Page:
Friday, November 11, 2011

English Food: The Good, The Bland, and The Delicious Dairy

I'm spending my junior year studying abroad at Oxford. There have been many adjustments to be made: to different academics, different currency and different cell phones, and very importantly, at least in my case, a different perspective on food.

I love scones, and I came to England already adoring tea, which is a good thing because they take tea very seriously here. I’ve so far had tea at several cafes in Oxford (by tea, I don’t just mean the drink, I mean the whole meal: scones, cute triangular sandwiches, sometimes chocolates, pastries or cake, all piled on a tiered platter; otherwise called a “cream tea” or “Devonshire tea”). At home, I take my tea with honey. That’s considered weird: usually, it’s served with a little milk pitcher and a bowl of brown and white sugar cubes. The scones vary: some are wedges, some are circular, some doughy, some dry and crumbly, some dusted with powdered sugar, and always accompanied by strawberry jam and clotted cream.

I love the formality of tea: you place a sugar lump in your cup, pour the tea over it, add the milk, stir with a tiny silver spoon, drink carefully, and replace the cup on its saucer. Repeat.

Clotted cream, like many British dairy products, tastes fresher and richer than American versions (the chocolate is better, too!). I’m not sure if this is because their food is more likely to be locally sourced, but the difference is palpable. Clotted cream has a butter-like consistency but is not salted. As for the dainty sandwiches, there are the standards, with rare deviations: salmon and cream cheese, watercress and cucumber, egg salad, all crustless and angled.

One of the best things about being in England is the abundance of food items that I’m not familiar with. While getting a gingerbread latte at a chain coffee stand on Cornmarket street, I saw a package labeled “toffee waffle.” Of course I had to find out what a toffee waffle was, if only for the sake of the very-fun-to-say moniker. Toffee waffles are wafer-like sandwich cookies with sticky toffee in the middle; the label helpfully suggests you balance the cookie on top of your coffee to warm it up before eating. Another recent discovery is the Cornish Pasty, sold by the West Cornwall Pasty Company on Oxford’s main street. Pasties are the national dish of Cornwall (according to Wikipedia): a pastry sealed with a crimped edge that is filled with meat, vegetables and spices. I’ve eaten the traditional one, which includes beef, onion and potato; and also an onion and cheese variation that was very yummy. For about £3, it makes for a good deal on lunch, and you don’t have to wait for your food as they’re kept hot and ready under lamps.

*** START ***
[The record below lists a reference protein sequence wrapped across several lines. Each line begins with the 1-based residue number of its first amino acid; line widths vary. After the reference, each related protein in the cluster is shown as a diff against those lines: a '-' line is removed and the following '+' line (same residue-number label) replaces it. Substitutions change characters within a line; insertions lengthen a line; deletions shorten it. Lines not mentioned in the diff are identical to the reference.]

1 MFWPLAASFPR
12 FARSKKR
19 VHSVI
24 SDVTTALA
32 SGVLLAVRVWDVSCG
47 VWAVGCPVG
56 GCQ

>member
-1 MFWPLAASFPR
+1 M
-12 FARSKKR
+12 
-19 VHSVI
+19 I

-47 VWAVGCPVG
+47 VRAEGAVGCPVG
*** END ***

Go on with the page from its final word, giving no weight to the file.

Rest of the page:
British food is notoriously bland, but I’ve only found that to be true of the dining hall food, and really, I think that has more to do with the fact that dining hall food is always bad than with national culinary character. The dining hall gives us fried fish at least twice a week. We have "formal hall" on Tuesdays, Thursdays and Sundays. Students must wear their gowns (kind of like a black cape but with awkward shoulder flaps); Latin grace is said, and there are three courses served. I have a hard time with this: it is always in need of salt, always mushy, and always starchy. But I’m a big fan of the Full English Breakfast, available at any self-respecting pub: sausage, British bacon, poached eggs, tomato, mushrooms, blood pudding, some form of potatoes, although British bacon (I call it fakin’) is not as good as its American cousin. It’s thinner and leaner and tougher, and it arrives in deep red ribbony bits, not greasy strips.

When I’m stressed, I head over to G & D’s, the neighborhood ice cream cafe, conveniently (or not so conveniently, depending on your views on massive amounts of ice cream consumption) located right up the street. The “cookie monster” sundae is delicious. The best desserts, however, are farther away in the Covered Market. The Covered Market is sort of like Reading Terminal, but with serious historical cred. As in, it was founded before the United States existed. Nutella milkshakes from Moo Moo’s and hot cookies from Ben’s Cookies are the best treats I’ve had so far.

If you want to read more about Oxford, I'm keeping a blog about my experiences. This is a list of places where you can try the Full English Breakfast in Philly; and here is a list of British pubs in the area. One of my favorite places (a bit further away from Penn; it's about a 30 minute train ride) is A Taste of Britain in Wayne, which offers an authentic British tea service, complete with adorable teapots, warm scones and clotted cream, and a selection of British candies imported from the motherland.



  1. I love food that has that cultural feel to it.


  2. I think these toffee waffles might be Dutch in origin! When I was in the Netherlands one summer, I saw them sold everywhere under the name Stroopwafeln - either as street food or packaged in grocery stores. Great gift to bring home!

  3. great post! always wanted to try an english breakfast. that toffee waffle looks good too.



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